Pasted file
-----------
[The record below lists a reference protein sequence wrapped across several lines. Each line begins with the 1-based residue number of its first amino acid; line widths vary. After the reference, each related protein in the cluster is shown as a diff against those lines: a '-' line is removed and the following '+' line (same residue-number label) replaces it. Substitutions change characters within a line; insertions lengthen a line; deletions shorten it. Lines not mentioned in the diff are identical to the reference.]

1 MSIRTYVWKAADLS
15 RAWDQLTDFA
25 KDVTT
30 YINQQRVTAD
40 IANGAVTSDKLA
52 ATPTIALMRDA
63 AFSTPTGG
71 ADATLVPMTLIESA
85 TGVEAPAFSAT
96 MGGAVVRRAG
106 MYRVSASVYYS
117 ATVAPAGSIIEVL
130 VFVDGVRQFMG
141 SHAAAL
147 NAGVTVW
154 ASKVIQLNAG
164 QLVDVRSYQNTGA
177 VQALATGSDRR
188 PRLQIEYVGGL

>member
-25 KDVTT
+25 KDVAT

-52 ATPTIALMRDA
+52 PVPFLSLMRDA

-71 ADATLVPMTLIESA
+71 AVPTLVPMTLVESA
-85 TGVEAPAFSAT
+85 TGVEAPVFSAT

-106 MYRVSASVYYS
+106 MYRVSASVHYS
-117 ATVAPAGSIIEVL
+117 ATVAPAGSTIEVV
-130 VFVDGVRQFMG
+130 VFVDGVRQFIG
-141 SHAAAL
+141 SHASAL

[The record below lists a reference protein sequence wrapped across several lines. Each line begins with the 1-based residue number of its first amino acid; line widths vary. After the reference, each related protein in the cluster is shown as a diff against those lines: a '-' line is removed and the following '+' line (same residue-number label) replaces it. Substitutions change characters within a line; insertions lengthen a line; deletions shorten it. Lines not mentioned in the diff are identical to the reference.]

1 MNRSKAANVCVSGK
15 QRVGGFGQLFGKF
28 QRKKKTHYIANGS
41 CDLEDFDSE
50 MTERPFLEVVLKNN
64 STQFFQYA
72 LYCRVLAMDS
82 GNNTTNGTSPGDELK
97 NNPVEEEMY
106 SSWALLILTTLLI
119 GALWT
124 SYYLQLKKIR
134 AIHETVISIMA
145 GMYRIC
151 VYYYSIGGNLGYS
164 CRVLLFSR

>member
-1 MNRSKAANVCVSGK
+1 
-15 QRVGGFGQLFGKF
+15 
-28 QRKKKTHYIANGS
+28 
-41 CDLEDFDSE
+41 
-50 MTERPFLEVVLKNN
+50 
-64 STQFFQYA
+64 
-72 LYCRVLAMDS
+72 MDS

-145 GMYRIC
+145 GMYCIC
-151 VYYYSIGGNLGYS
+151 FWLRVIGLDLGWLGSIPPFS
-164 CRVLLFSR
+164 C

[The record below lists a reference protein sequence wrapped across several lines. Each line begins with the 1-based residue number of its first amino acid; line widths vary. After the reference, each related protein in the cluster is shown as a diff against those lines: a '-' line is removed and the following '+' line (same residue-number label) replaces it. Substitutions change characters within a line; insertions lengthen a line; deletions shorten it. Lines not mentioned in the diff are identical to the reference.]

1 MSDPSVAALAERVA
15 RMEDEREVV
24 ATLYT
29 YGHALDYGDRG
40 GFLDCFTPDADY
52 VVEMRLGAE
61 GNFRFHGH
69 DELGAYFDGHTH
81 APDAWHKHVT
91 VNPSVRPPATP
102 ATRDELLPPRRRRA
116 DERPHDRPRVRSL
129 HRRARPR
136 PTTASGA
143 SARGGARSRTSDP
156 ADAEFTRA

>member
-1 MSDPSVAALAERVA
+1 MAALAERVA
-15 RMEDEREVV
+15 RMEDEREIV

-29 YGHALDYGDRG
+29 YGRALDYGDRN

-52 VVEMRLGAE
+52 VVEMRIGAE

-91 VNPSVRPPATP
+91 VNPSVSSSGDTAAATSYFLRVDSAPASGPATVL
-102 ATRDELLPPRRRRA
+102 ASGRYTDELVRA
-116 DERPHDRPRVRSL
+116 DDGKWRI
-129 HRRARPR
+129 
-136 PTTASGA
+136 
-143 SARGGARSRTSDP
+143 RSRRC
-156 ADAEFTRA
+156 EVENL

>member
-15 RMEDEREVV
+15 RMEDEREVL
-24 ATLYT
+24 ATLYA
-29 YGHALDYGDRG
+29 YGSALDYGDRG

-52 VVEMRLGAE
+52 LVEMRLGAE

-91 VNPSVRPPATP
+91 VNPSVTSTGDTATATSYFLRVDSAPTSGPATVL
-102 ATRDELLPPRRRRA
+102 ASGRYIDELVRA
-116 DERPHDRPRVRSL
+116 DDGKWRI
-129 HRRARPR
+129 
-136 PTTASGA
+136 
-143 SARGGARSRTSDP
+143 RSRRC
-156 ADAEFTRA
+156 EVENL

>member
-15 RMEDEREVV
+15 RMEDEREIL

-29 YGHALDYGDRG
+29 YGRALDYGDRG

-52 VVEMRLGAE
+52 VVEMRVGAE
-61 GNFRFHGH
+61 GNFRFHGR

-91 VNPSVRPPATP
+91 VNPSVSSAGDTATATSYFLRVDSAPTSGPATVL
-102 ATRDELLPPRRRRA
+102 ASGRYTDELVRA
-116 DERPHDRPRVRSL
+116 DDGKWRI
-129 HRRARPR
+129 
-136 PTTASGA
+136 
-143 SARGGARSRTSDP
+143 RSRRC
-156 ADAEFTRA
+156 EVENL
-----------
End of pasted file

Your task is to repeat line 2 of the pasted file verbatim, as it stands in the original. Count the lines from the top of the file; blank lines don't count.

1 MSIRTYVWKAADLS